Mahogany - Diana Ross, Egomaniac

Which brings us back to the car scene. Here, the twin psychotic natures of Diana Ross and Anthony Perkins come head to head, as Perkins takes the drivers seat during a photo shoot. After the party where Anthony Perkins gets a gun facial, and Diana Ross gets a candle facial, they have a tumultuous photo shoot together. When Mahogany isn't completely present during the shoot, Sean gets in the car and starts harassing her about her desires for Brian, as well as her complete look of exhaustion, commenting that she looks like death warmed over.

In the first two images presented at right, Diana Ross is really kicking Mahogany into high gear by this scene. Sure she already put candle wax over her naked body. That pales in comparison to the seething and kicking Mahogany that Diana Ross gives us following the party scene. The closest cinematic equivalent of Diana Ross' performance in the second half of Mahogany is Elizabeth Berkeley in Showgirls, where she's nothing but kicking and seething and screaming.

But, Diana Ross was here first. She can glower like nothing else. This is the scene where she picks up the odd trait of seething through clenched teeth while shaking her head. And, when Sean McAvoy starts driving the car without steering it, eventually steering it off the cliff, Diana Ross goes into overdrive, providing one of the single best frames of movie history.

Sean was taking photos throughout the experience, and capturing her fear and humiliation on film. When Diana Ross recovers in the rich man's house, we get a glimpse that we were not the only ones who notices Mahogany's exaggerated expressions, as her "friends" are looking at the remainders of the film on her bed.

The car scene is emblematic of the systematic character assassination that Berry Gordy had been building up throughout the movie. By the time you get to this bit of humiliation at the hands of the director, you begin to realize that this might be a bit of brutality on the hands of Berry Gordy himself. Perhaps it is a sort of revenge for taking him away from Motown Records in Detroit. Perhaps it is for dumping him after becoming pregnant with his kid. Maybe it was something unconscious. In any case, Gordy was unleashing his real attitudes about Diana Ross in this film, and the next scene to really showcase her diva attitude was in the Sewing scene.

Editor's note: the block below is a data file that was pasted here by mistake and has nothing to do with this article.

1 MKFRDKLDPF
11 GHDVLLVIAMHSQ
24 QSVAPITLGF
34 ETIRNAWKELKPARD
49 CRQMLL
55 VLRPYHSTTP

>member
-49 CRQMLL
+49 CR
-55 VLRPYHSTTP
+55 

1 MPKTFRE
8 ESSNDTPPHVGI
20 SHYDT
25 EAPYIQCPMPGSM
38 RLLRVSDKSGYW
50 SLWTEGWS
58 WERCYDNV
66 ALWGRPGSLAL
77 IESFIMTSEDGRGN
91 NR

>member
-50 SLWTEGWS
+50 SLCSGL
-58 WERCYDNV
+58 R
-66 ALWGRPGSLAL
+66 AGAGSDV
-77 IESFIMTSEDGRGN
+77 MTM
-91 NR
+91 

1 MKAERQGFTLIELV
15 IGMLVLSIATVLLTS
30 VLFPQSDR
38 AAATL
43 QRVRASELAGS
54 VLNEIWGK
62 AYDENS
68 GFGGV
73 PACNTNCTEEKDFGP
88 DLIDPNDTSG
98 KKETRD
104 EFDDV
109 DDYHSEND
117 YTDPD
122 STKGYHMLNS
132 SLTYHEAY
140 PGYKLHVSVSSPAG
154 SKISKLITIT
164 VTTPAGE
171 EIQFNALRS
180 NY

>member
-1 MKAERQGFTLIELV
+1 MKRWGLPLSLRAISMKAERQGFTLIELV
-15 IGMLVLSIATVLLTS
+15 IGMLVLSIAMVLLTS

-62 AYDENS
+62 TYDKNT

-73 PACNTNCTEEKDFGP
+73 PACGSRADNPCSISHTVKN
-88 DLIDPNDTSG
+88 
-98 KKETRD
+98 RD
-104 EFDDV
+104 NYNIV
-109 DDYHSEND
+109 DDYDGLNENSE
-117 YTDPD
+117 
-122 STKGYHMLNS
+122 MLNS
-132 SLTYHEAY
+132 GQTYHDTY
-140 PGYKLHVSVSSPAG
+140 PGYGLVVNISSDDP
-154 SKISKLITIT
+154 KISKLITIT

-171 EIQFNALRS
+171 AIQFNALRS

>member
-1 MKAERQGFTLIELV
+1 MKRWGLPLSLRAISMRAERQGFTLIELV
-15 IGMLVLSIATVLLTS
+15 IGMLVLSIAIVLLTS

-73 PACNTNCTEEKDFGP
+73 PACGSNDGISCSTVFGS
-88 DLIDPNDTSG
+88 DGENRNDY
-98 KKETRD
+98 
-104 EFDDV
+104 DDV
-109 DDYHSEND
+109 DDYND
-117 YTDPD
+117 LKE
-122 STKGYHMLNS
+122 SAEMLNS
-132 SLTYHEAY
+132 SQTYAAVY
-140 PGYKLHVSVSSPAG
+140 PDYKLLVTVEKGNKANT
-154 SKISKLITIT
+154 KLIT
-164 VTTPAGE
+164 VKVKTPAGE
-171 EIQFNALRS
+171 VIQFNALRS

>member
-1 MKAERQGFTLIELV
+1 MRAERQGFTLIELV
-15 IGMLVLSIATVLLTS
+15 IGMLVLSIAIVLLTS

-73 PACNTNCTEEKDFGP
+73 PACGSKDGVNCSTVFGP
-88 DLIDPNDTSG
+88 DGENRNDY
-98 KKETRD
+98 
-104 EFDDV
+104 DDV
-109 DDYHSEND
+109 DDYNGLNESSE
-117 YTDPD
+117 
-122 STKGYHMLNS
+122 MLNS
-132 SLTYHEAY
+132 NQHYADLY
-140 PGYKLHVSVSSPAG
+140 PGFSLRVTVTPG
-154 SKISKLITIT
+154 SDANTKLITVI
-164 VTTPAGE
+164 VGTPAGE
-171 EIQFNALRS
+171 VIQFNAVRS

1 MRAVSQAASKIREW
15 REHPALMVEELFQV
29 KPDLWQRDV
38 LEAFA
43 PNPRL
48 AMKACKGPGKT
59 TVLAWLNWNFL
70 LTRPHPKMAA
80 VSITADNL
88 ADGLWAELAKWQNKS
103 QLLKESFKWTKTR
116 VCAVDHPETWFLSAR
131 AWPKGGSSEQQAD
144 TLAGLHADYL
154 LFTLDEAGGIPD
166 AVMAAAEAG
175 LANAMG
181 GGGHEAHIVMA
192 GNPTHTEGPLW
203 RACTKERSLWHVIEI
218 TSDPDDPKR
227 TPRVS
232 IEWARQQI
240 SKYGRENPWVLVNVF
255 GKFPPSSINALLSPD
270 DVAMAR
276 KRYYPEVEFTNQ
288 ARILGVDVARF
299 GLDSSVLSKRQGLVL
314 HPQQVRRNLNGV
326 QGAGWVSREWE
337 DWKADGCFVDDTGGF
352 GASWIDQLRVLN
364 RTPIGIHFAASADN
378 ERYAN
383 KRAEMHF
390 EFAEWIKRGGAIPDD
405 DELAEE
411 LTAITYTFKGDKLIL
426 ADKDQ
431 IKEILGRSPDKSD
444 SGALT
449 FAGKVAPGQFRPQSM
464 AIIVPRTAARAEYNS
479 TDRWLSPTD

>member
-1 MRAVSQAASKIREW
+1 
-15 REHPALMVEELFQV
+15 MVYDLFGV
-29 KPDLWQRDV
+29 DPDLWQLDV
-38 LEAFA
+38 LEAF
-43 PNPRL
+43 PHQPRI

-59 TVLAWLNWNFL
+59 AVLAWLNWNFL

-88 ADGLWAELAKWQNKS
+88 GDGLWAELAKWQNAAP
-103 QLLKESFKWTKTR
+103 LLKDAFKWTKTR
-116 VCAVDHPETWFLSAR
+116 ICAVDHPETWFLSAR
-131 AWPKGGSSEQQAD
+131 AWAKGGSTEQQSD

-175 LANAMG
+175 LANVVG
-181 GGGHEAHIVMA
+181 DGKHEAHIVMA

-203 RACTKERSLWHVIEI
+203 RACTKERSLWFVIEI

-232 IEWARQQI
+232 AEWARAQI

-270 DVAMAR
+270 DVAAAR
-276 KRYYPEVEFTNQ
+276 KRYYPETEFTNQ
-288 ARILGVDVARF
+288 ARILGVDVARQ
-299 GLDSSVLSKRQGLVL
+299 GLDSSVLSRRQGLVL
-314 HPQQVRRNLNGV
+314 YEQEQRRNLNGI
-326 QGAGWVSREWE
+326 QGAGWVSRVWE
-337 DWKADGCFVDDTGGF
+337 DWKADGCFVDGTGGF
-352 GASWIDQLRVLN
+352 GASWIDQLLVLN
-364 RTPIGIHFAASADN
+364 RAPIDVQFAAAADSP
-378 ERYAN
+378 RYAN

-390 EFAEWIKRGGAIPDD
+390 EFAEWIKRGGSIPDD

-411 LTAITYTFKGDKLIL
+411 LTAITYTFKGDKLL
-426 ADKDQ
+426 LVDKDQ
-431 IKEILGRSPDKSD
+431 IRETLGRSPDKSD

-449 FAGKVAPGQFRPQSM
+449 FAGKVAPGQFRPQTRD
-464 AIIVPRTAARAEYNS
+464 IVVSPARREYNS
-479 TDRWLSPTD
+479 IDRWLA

At this point in the film, a mere two scenes after the car scene, Mahogany is now being "kept" by the older count, who has basically paid for all her medical expenses and has been letting her shack up on the mend in his castle. We had just seen her wrapped in a a blanket in a wheelchair being taken to a back shed where the count has set up a sewing studio so Mahogany can develop her line of "fashion" and have a bunch of seamstresses to make her designs into a reality.

Here is where the Diana Ross diva of reality really comes out. When the scene opens, she's on the phone screaming at somebody about something, but the topic isn't as important as her tone and the visuals of her about to explode out of her head. She's screaming at the top of her lungs, holding her hands in impatient gestures, and finishes by doing her clenched teeth seething.

Then, she starts checking on the seamstresses' work and starts yelling at one of them that something needs a double stitch. Then screams at the main assistant to help her get through to the first seamstress. This whole scene is pitched at the top of her vocal cords, and is as violently entitled as you can imagine. The only thing that keeps it tempered is the final bit of the scene where the count reminds her that HE'S the one paying for the seamstresses.